09/10/2019 Simon ‘Wardy’ Ward is nomadonanomad
Some years ago, I had acquired the skill to be able to say ‘hello’ in something like 20 languages. When it came to being able to say ‘two beers please’ I think I was up in the low 30’s. Note my priorities, beer first, conviviality second! I have spent some time wondering about how many languages Hyacinth can say, ‘it’s too expensive’ in. Probably over 50 would be my guess, as it comes out of her mouth at speed and totally instinctively. I have never known such a cheapskate. She told me the only root veggies they could grow were carrots as the soil was too heavy and mainly clay. I suggested putting a lot of sand down and buying a rotavator to break it up. I honestly thought she was going to have a heart attack at the thought of the expense. Almost a fractured wallet!
I mentioned in my last post that she doesn’t cook, she incinerates but it gets worse. If something isn’t eaten it gets put in the fridge until the next meal when it re-appears and she re-incinerates it so it just gets blacker and blacker. I would have liked to get some photos but it would have looked a bit obvious that I was going to be taking the piss. They, as a couple, are also unbelievably messy and dirty. Nothing gets put back in the proper place, and when either of them washes up they never get stuff properly clean.
Photos. I managed to sneak this picture. Richard was cooking something and the baked-on grease on the outside of the frying pan caught fire. Note, he is NOT doing a flambe! This was the second time and I happened to have the camera at hand and couldn’t resist. To reduce the amount of dog food they have to buy, as it’s too expensive, she makes the poor bloody dogs this crap. They will only eat it when they’re absolutely starving. Brisa and Mora, two of the dogs, never did get a picture of Tito the greyhound.
The food she incinerated consisted mainly of chard and butternut squash. Chard was growing everywhere in the garden but no squash, so where did it come from? I never found out but there was a ton of the stuff stacked up outside the house, and after a week of eating the same bloody thing I was getting very fed up with it. Before they set off for their break in Brazil they had mentioned about food for me while they were away and I told them I was more than happy to cook, just leave me the necessary ingredients. Hyacinth told me that she would make a dish called giso, a soup that she claimed was a stew.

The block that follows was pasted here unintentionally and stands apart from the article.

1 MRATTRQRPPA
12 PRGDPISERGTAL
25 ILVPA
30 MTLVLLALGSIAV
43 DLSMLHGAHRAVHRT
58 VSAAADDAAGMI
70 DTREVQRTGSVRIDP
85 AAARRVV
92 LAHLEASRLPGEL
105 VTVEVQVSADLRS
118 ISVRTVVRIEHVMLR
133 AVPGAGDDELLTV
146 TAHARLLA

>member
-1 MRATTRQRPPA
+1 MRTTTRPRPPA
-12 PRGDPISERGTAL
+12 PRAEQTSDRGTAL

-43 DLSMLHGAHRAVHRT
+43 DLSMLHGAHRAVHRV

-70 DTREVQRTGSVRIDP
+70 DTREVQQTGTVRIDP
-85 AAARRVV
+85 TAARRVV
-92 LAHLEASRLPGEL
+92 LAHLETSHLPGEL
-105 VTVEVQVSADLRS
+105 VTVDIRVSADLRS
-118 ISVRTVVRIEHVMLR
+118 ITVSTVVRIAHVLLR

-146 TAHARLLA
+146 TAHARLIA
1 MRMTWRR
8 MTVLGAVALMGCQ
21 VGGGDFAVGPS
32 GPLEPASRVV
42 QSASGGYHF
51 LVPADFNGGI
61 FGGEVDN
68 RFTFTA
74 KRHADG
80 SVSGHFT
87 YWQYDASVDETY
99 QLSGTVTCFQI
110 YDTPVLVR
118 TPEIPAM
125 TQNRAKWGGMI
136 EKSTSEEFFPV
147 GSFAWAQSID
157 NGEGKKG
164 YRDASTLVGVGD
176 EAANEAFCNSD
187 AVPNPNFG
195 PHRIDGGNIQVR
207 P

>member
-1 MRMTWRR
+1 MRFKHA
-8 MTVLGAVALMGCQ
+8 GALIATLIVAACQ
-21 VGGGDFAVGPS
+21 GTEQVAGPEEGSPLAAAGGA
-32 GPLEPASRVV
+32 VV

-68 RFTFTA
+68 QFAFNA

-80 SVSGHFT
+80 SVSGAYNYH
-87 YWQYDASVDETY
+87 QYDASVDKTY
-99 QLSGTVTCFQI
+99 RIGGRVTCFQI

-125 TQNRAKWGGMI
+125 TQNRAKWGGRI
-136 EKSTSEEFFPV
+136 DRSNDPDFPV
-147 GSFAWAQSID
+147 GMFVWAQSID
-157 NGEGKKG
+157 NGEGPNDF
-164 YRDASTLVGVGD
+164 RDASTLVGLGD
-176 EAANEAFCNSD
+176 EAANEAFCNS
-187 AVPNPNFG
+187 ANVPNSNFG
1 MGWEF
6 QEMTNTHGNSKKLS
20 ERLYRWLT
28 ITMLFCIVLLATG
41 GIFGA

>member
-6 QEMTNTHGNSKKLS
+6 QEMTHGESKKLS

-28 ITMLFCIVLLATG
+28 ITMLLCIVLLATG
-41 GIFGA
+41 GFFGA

It was one of her almost edible meals and as it was a soup even she would have had difficulty incinerating it. She asked me if I liked chick peas and lentils as she could add some to bulk it out. Ok, at least there’ll be some protein, and she put a huge packet of each to soak one morning at breakfast. Problem was that by the afternoon the soaking had finished, of course nowhere near long enough, and I knew that both chick peas and lentils would be far from tender. That was an understatement and the chick peas in particular could have been used by the army as ammunition! In the first few days of my time there she would make salad but with no tomatoes and the onions being rationed it consisted only of leafy greens, of course mainly chard! There was some other green stuff which I never found out what it was but I think I would have got more enjoyment out of eating my visa card.
Photo. Butternut squash. Tons of it and I had no idea where it came from? The cookware. Non-stick are not words in Hyacinth or Richard’s vocabulary. The kettle would only part boil water. The boil then had to be completed on the gas hob. On no account should the water be boiled from start to finish on the gas hob because….you’ve guessed it. Gas was too expensive! The microwave only worked on one level and for only 30 seconds at a time! Remember, these folks are loaded.
I asked her to get some different things so that I could cook a decent variety of food but everything I suggested was ‘too expensive’. The supply of food for two weeks, apart from the ton of giso, consisted of 6/7 potatoes, 2 onions, two dreadful pizza bases, a mountain of pasta but NO tomatoes, and a shedload of cartons of the cheapest, nastiest processed tomato sauce imaginable. Think about that. In a Mediterranean climate, at an organic farm, and you don’t have a single tomato. Unbelievable, but true. They did leave me 8 eggs but when I decided to hard boil them as they would just stick to any of the pans 4 of them floated meaning they were rotten!
Almost everything I cook starts with onions and I mentioned two onions not lasting for long and she went on and on about how expensive they were and maybe the price would come down the day before they left and if so she might consider getting some. Yeah, fat chance of that. Richard even stated that it would be better for them if I could eat what was there! Note, better for THEM! Excuse me, who’s doing who a favour here huh???? At this point I was really regretting saying I would farmsit for two weeks and I’m sure many folks would have just left without a second thought. Again, for your entertainment, my dear readers, I decided to tough it out and suffer.
One thing they had ‘treated’ me to was oatmeal. I live on the stuff and although she did say it was expensive, she didn’t put the word ‘too’ in front of it. I usually have it with banana and raisins, super healthy stuff, but it was obvious that the fruit would be finished inside the first week as the raisins, in particular, were deemed to be in the ‘I need a mortgage’ category. About the only thing that was going to last was the milk! Even the amount of yeast for the breadmaking machine would make it likely I would only be able to make 3 loaves and the butter would certainly run out along with the tiny pot of dulce de leche to which I had also been ‘treated’. WOW!